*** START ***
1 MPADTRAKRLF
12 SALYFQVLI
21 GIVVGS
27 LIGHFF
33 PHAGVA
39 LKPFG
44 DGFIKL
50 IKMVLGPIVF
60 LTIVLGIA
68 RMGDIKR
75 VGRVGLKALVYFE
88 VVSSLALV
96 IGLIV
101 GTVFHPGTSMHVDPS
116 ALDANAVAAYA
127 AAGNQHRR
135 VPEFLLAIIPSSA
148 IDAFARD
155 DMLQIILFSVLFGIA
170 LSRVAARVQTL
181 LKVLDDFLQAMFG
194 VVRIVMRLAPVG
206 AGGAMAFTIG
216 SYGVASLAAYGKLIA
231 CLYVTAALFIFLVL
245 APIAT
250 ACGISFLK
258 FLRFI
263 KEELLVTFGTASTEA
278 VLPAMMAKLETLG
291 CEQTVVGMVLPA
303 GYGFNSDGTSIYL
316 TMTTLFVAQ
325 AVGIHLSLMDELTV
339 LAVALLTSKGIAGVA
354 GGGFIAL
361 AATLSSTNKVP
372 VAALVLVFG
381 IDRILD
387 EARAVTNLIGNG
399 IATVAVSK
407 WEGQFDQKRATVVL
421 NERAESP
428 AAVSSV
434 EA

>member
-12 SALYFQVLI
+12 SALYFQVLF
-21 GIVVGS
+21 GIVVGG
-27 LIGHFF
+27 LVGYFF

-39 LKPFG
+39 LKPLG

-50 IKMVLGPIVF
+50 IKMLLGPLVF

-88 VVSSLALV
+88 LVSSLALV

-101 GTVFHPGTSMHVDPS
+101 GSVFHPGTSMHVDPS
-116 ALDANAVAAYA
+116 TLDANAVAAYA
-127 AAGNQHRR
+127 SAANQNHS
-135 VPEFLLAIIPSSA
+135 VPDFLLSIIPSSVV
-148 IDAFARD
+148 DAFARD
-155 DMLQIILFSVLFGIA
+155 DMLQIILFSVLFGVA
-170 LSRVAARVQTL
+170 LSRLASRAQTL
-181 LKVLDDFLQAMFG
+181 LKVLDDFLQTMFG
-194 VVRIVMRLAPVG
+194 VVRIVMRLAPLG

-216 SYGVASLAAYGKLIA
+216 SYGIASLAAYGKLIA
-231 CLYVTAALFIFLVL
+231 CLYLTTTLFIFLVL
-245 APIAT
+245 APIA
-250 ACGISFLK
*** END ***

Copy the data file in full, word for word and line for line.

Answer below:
1 MPADTRAKRLF
12 SALYFQVLI
21 GIVVGS
27 LIGHFF
33 PHAGVA
39 LKPFG
44 DGFIKL
50 IKMVLGPIVF
60 LTIVLGIA
68 RMGDIKR
75 VGRVGLKALVYFE
88 VVSSLALV
96 IGLIV
101 GTVFHPGTSMHVDPS
116 ALDANAVAAYA
127 AAGNQHRR
135 VPEFLLAIIPSSA
148 IDAFARD
155 DMLQIILFSVLFGIA
170 LSRVAARVQTL
181 LKVLDDFLQAMFG
194 VVRIVMRLAPVG
206 AGGAMAFTIG
216 SYGVASLAAYGKLIA
231 CLYVTAALFIFLVL
245 APIAT
250 ACGISFLK
258 FLRFI
263 KEELLVTFGTASTEA
278 VLPAMMAKLETLG
291 CEQTVVGMVLPA
303 GYGFNSDGTSIYL
316 TMTTLFVAQ
325 AVGIHLSLMDELTV
339 LAVALLTSKGIAGVA
354 GGGFIAL
361 AATLSSTNKVP
372 VAALVLVFG
381 IDRILD
387 EARAVTNLIGNG
399 IATVAVSK
407 WEGQFDQKRATVVL
421 NERAESP
428 AAVSSV
434 EA

>member
-12 SALYFQVLI
+12 SALYFQVLF
-21 GIVVGS
+21 GIVVGG
-27 LIGHFF
+27 LVGYFF

-39 LKPFG
+39 LKPLG

-50 IKMVLGPIVF
+50 IKMLLGPLVF

-88 VVSSLALV
+88 LVSSLALV

-101 GTVFHPGTSMHVDPS
+101 GSVFHPGTSMHVDPS
-116 ALDANAVAAYA
+116 TLDANAVAAYA
-127 AAGNQHRR
+127 SAANQNHS
-135 VPEFLLAIIPSSA
+135 VPDFLLSIIPSSVV
-148 IDAFARD
+148 DAFARD
-155 DMLQIILFSVLFGIA
+155 DMLQIILFSVLFGVA
-170 LSRVAARVQTL
+170 LSRLASRAQTL
-181 LKVLDDFLQAMFG
+181 LKVLDDFLQTMFG
-194 VVRIVMRLAPVG
+194 VVRIVMRLAPLG

-216 SYGVASLAAYGKLIA
+216 SYGIASLAAYGKLIA
-231 CLYVTAALFIFLVL
+231 CLYLTTTLFIFLVL
-245 APIAT
+245 APIA
-250 ACGISFLK